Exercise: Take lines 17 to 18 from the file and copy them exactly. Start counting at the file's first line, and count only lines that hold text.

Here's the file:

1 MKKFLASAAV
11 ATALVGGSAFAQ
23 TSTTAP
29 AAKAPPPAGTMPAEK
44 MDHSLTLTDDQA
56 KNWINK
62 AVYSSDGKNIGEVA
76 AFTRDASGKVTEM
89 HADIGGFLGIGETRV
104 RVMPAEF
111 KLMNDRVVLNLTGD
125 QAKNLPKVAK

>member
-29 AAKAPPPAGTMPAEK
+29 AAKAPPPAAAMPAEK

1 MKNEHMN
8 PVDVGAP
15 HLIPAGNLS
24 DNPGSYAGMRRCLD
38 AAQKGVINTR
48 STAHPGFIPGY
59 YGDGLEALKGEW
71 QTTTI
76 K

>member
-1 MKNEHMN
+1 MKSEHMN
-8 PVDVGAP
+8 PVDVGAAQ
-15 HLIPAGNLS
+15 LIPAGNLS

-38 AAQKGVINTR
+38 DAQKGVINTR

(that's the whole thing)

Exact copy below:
8 PVDVGAP
15 HLIPAGNLS